in his book "holy discontent," bill hybels describes a person's holy discontent as the one aspect of this broken world that, when you see it, touch it, or get near it, you just can't stand it.

i'm not sure if this is what hybels meant, but today i am fully acknowledging my holy discontent for sitting through poorly led meetings.

here are a few suggestions for leading a great meeting in which everyone feels empowered to contribute:
1. Start the Meeting on Time. this gets the meeting off to a great start and communicates to the group that you value their time and that you plan to lead as efficiently as possible.

2. Don't Waste Time. it's easy for groups to get side-tracked or distracted, lead confidently by keeping everyone on topic. if you hear someone say, "i know this is off-topic but.." immediately interrupt by asking the person to save the comment for after the meeting.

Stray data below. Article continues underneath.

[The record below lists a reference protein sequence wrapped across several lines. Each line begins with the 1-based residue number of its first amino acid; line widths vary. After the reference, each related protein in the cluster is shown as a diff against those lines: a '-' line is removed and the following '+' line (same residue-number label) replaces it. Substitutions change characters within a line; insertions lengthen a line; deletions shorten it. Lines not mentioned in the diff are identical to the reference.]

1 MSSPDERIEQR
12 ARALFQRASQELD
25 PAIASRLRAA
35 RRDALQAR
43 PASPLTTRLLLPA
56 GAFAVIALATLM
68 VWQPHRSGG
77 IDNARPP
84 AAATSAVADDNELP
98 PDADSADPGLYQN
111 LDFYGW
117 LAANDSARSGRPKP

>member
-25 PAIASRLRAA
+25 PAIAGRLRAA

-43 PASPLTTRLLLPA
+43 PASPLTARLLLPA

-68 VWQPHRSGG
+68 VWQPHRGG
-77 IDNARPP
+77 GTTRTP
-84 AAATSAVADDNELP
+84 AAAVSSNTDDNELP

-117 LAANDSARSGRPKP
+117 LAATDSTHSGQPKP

3. Introduce & Explain Each Person's Role. lately i've been to a bunch of meetings where i didn't know the other people around the table, so i spent too much mental energy trying to figure out why each person had been invited and what their specific role in the group would be. help preserve your group's mental energy by introducing each person at the beginning of the meeting and explaining why each person is sitting around the table.

4. Find the Best Facilitator to Lead the Meeting. and this often isn't the leader of the group. the skill of facilitating a great meeting is a completely different skill than leading a team. find the best facilitator you can by looking for a person who is focused, a good listener, able to steer conversation, call out the best in people, and determine next steps. once you've found a great facilitator ask this person to lead every meeting you are responsible for.